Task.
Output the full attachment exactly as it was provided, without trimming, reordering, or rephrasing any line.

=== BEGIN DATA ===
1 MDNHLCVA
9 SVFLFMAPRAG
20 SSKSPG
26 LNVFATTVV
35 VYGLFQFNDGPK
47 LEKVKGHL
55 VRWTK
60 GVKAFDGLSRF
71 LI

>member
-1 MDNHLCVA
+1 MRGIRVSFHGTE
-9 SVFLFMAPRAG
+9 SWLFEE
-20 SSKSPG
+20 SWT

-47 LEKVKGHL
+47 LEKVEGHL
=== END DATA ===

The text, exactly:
1 MDNHLCVA
9 SVFLFMAPRAG
20 SSKSPG
26 LNVFATTVV
35 VYGLFQFNDGPK
47 LEKVKGHL
55 VRWTK
60 GVKAFDGLSRF
71 LI

>member
-1 MDNHLCVA
+1 MRGIRVSFHGTE
-9 SVFLFMAPRAG
+9 SWLFEE
-20 SSKSPG
+20 SWT

-47 LEKVKGHL
+47 LEKVEGHL